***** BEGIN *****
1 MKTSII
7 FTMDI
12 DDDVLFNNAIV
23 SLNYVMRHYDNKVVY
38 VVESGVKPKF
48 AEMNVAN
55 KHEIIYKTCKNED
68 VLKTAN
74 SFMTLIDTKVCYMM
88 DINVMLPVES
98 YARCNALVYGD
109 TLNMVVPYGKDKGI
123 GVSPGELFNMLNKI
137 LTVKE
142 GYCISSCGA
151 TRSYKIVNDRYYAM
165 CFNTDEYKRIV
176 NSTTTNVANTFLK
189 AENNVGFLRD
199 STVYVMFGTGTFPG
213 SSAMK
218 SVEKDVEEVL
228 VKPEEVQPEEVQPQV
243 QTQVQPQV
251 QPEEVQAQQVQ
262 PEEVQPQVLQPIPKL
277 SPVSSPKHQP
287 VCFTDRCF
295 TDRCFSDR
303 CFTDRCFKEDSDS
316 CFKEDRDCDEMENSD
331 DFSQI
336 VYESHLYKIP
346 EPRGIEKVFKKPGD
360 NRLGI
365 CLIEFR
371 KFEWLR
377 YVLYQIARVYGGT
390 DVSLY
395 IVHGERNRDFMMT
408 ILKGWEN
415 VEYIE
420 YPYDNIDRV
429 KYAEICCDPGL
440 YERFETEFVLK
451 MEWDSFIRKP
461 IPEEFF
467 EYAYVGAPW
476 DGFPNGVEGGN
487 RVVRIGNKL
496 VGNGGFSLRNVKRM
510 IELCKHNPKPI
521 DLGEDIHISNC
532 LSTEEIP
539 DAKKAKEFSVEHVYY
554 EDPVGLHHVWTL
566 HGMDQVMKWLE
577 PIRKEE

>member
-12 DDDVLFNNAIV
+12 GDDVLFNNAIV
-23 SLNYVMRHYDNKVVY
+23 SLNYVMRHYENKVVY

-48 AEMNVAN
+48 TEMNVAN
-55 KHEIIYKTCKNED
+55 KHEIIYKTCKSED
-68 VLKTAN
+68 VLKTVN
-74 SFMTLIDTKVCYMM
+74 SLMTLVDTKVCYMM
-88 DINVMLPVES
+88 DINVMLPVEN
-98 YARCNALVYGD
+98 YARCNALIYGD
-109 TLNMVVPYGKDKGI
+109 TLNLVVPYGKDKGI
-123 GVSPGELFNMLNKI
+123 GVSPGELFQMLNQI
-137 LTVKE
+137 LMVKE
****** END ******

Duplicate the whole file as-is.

1 MKTSII
7 FTMDI
12 DDDVLFNNAIV
23 SLNYVMRHYDNKVVY
38 VVESGVKPKF
48 AEMNVAN
55 KHEIIYKTCKNED
68 VLKTAN
74 SFMTLIDTKVCYMM
88 DINVMLPVES
98 YARCNALVYGD
109 TLNMVVPYGKDKGI
123 GVSPGELFNMLNKI
137 LTVKE
142 GYCISSCGA
151 TRSYKIVNDRYYAM
165 CFNTDEYKRIV
176 NSTTTNVANTFLK
189 AENNVGFLRD
199 STVYVMFGTGTFPG
213 SSAMK
218 SVEKDVEEVL
228 VKPEEVQPEEVQPQV
243 QTQVQPQV
251 QPEEVQAQQVQ
262 PEEVQPQVLQPIPKL
277 SPVSSPKHQP
287 VCFTDRCF
295 TDRCFSDR
303 CFTDRCFKEDSDS
316 CFKEDRDCDEMENSD
331 DFSQI
336 VYESHLYKIP
346 EPRGIEKVFKKPGD
360 NRLGI
365 CLIEFR
371 KFEWLR
377 YVLYQIARVYGGT
390 DVSLY
395 IVHGERNRDFMMT
408 ILKGWEN
415 VEYIE
420 YPYDNIDRV
429 KYAEICCDPGL
440 YERFETEFVLK
451 MEWDSFIRKP
461 IPEEFF
467 EYAYVGAPW
476 DGFPNGVEGGN
487 RVVRIGNKL
496 VGNGGFSLRNVKRM
510 IELCKHNPKPI
521 DLGEDIHISNC
532 LSTEEIP
539 DAKKAKEFSVEHVYY
554 EDPVGLHHVWTL
566 HGMDQVMKWLE
577 PIRKEE

>member
-12 DDDVLFNNAIV
+12 GDDVLFNNAIV
-23 SLNYVMRHYDNKVVY
+23 SLNYVMRHYENKVVY

-48 AEMNVAN
+48 TEMNVAN
-55 KHEIIYKTCKNED
+55 KHEIIYKTCKSED
-68 VLKTAN
+68 VLKTVN
-74 SFMTLIDTKVCYMM
+74 SLMTLVDTKVCYMM
-88 DINVMLPVES
+88 DINVMLPVEN
-98 YARCNALVYGD
+98 YARCNALIYGD
-109 TLNMVVPYGKDKGI
+109 TLNLVVPYGKDKGI
-123 GVSPGELFNMLNKI
+123 GVSPGELFQMLNQI
-137 LTVKE
+137 LMVKE